Al Zaabi was the lucky recipient of the wildcard, and even though he is a specialist in the 800m, he will be competing in the 1,500m, which is probably the event with more slots available for invitees.
While it will undoubtedly be an incredible opportunity and experience for Al Zaabi, it’s worth noting that he has never represented the UAE in a non-police-related international meet before – not at the GCC level, not at the Arab level and not at the Asian level.
Seeing him flung straight to the Olympics, to compete at a level that is so alien to him, is a prime example of why the wildcard system at the Games needs tweaking.
It is also an indication of how ill-prepared the federation was here, that when a slot opened for a middle distance runner, there were no athletes in the pipeline with any shred of experience ready to take that opportunity. Here’s hoping Al Zaabi makes the most out of it.
Egypt’s World Championships javelin throw silver medallist and major Rio Olympics medal hopeful, Ihab Abdelrahman, has failed a doping test, the Egyptian National Anti-Doping Organisation (NADO) announced on Sunday.
Abdelrahman, who became Egypt’s first-ever World Athletics Championships medallist when he took silver in Beijing last year, has been provisionally suspended after his ‘A’ sample, taken at his home in Sharqia, Egypt on April 17, 2016, tested positive for testosterone.
The test was done by the Egyptian NADO – a government-funded organisation responsible for testing national athletes in and out-of-competition, as well as athletes from other countries competing within that nation’s borders.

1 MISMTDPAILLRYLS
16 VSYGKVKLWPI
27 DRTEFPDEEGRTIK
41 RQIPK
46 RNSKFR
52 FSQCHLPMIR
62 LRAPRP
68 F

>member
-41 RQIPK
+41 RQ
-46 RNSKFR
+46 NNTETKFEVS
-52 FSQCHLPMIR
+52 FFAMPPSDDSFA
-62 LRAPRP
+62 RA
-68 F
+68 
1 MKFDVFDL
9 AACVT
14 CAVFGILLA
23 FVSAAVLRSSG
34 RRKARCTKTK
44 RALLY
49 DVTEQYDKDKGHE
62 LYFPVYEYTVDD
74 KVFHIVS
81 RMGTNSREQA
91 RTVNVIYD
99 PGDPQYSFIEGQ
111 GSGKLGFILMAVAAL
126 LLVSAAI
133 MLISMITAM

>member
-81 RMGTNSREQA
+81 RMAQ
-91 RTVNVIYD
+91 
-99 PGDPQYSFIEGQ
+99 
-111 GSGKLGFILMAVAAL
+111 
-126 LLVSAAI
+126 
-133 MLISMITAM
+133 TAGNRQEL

Ihab Abdelrahman 86.00 wins Javelin Throw Men - Stockholm Diamond League 2016— Track N Field Junkie (@TnFjunkie) June 17, 2016
1 Abdelrahman , Ihab... https://t.co/Y8VejMTLcE
A ‘B’ sample has been sent to a lab in Barcelona and should it confirm the positive result, Abdelrahman will be suspended and will miss the Rio Games. Should the Barcelona lab find his ‘B’ sample negative, his provisional suspension will be lifted and the Egyptian will be allowed to compete in Brazil.
Abdelrahman, 27, has been in fine form this season, winning javelin gold at the Diamond League stops in Eugene in May and Stockholm last month, and was considered one of Egypt’s strongest medal prospects in Rio next month.
Walid Ata, the president of the Egyptian Athletics Federation, hit out at the Egyptian National Olympic Committee (NOC), accusing them of retaliating against Abdelrahman, who had publicly criticised them on his Facebook page last week for hiring a “problematic” chef de mission for the athletics squad heading to Rio.
“The world-class Ihab Abdelrahman, who has made Egyptian, Arab, African, and international history is CLEAN and is above any kind of suspicion,” Ata wrote.
“He has been tested, in and out of competition, more than 60 times and he never goes more than a month without getting blood-tested. Yet when he gets tested here, in Egypt, his test comes positive?
After digging into this Ihab Abdelrahman situation... pic.twitter.com/NLDwrn134w— Reem Abulleil (@ReemAbulleil) July 24, 2016
“You people are not getting your revenge against Walid Ata or Ihab Abdelrahman or the athletics family, but your malevolence, hate and envy has led to you to get your revenge against Egypt, and you assassinated the happiness of the people of an entire country that was only a few days away from happening.”
Egypt’s weightlifting champion Mohamed Ehab echoed Ata’s words, also blaming foul play on the NOC’s behalf, and alleging that he was on the receiving end of the same treatment four years ago ahead of London 2012.